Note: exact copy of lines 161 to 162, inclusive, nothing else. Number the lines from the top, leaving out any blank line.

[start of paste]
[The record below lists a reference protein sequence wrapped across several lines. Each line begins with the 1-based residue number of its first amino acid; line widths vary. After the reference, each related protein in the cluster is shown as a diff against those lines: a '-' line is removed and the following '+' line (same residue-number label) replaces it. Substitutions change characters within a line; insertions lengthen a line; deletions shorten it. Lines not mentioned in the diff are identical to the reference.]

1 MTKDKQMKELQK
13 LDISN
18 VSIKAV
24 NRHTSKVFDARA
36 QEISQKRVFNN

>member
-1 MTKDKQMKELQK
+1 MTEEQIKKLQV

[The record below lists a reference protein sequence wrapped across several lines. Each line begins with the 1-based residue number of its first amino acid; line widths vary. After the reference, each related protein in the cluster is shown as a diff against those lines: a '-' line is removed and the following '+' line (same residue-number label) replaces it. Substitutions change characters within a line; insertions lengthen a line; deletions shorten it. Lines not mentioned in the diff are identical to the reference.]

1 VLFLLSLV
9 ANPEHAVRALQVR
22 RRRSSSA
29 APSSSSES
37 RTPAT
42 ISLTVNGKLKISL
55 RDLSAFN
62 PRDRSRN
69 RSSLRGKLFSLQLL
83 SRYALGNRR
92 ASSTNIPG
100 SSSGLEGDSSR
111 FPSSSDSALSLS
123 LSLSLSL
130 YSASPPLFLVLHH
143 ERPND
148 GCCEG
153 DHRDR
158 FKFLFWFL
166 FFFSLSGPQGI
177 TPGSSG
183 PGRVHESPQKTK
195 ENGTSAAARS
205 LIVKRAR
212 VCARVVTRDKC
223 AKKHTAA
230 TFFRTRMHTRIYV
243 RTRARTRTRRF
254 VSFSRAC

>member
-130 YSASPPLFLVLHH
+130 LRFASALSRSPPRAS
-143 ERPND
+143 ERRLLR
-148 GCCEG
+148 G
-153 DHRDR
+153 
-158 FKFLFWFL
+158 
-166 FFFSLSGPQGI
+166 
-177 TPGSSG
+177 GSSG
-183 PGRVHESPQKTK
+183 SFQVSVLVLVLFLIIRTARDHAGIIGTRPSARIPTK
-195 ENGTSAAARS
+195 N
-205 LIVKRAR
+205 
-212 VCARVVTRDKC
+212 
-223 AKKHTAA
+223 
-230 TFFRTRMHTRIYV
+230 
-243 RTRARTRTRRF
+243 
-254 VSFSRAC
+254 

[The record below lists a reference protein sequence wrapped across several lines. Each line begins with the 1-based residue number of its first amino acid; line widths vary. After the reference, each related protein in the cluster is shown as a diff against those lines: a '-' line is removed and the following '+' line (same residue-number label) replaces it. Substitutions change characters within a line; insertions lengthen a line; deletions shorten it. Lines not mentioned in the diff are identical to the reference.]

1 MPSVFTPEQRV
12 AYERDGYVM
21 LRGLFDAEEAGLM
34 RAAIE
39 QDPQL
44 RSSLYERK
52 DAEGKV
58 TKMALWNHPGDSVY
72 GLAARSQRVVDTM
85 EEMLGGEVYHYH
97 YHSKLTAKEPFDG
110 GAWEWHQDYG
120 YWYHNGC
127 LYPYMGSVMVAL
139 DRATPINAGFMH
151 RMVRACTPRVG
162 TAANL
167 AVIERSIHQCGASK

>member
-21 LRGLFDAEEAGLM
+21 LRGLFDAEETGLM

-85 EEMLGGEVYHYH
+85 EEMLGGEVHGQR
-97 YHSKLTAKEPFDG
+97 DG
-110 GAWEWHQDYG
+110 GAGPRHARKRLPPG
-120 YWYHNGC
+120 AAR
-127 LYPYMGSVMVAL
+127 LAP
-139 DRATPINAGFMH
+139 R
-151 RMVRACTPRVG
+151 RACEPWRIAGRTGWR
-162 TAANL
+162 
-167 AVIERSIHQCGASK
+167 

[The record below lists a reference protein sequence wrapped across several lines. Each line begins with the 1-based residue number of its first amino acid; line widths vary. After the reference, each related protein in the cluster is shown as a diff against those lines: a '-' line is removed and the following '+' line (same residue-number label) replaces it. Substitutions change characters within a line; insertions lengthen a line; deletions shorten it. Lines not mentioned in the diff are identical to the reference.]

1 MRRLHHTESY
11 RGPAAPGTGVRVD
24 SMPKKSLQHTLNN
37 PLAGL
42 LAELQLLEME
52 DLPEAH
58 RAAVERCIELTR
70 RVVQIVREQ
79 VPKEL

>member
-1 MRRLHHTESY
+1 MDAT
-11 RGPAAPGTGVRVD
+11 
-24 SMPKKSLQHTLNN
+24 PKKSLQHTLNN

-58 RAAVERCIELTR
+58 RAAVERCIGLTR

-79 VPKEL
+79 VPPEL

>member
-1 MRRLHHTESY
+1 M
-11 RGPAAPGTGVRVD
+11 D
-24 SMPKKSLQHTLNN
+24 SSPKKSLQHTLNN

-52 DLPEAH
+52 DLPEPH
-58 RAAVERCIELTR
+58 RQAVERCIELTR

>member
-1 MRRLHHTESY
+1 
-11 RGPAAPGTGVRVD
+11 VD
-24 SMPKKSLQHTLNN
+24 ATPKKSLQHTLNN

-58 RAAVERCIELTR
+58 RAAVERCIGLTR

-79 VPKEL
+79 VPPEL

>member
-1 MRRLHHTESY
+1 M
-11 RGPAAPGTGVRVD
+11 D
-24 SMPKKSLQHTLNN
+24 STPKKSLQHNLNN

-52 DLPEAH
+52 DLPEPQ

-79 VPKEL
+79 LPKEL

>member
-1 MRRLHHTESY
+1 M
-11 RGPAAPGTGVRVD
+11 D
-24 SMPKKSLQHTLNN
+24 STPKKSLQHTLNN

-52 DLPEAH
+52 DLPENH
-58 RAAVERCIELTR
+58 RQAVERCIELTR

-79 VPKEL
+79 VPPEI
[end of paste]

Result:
-52 DLPEAH
+52 DLPEPQ